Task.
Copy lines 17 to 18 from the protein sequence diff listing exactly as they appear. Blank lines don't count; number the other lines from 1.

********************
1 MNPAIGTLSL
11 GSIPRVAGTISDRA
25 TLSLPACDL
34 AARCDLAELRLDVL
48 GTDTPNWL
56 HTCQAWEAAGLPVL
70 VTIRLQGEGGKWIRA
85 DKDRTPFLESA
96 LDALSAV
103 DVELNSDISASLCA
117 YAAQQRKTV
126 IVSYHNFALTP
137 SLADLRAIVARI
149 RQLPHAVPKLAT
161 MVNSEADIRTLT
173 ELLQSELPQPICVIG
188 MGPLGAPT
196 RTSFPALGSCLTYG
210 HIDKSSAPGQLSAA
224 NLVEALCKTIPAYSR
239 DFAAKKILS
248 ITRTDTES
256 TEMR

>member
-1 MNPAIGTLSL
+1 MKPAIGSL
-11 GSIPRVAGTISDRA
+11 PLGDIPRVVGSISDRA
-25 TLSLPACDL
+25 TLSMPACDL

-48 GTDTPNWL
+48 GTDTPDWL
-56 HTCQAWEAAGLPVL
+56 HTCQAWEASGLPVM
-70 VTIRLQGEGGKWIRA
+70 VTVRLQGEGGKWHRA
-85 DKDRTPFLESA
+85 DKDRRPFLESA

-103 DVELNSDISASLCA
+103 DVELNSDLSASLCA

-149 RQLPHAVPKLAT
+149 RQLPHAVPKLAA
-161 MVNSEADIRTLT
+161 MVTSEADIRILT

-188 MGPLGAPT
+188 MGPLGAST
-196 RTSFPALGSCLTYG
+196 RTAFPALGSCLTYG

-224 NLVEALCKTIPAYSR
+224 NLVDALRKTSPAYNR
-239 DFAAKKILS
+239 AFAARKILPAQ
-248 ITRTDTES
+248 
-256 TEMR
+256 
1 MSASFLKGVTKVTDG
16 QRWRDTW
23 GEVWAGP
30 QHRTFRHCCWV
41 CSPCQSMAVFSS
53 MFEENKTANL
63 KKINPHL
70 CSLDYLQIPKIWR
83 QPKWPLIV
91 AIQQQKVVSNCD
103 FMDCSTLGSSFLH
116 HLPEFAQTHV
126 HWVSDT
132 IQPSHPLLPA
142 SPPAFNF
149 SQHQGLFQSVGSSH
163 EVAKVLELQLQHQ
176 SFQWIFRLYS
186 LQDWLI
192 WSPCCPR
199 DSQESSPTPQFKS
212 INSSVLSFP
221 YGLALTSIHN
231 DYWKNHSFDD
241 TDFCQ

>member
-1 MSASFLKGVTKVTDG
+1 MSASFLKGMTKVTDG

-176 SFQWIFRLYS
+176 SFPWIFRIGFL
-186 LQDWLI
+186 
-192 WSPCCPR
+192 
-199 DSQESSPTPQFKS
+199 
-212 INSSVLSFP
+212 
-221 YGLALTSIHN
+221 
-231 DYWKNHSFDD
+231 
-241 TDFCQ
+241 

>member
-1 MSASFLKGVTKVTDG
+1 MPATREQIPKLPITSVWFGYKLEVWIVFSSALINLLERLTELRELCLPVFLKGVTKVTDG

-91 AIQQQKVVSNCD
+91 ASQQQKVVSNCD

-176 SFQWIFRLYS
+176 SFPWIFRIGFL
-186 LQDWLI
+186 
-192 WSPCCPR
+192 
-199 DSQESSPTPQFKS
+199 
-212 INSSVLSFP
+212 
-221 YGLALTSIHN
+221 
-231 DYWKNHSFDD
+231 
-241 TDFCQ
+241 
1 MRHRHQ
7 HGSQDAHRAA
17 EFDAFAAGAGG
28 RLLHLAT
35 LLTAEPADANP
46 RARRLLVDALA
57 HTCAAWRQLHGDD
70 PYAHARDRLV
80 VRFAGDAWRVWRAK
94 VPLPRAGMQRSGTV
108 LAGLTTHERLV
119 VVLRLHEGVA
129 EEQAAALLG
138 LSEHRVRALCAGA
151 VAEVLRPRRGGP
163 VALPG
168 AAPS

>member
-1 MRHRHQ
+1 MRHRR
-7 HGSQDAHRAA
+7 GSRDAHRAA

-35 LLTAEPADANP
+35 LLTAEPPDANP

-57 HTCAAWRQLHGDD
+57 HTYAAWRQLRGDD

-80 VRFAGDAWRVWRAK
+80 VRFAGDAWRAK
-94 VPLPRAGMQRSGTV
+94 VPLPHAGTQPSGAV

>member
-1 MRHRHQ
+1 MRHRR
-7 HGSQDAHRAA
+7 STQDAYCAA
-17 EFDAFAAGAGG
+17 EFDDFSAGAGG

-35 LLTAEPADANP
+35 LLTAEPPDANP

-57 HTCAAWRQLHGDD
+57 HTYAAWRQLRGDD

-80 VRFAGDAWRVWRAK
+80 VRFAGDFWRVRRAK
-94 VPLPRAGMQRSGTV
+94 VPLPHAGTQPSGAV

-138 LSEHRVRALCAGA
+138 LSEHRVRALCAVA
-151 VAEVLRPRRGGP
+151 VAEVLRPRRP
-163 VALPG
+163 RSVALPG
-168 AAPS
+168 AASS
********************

188 MGPLGAPT
196 RTSFPALGSCLTYG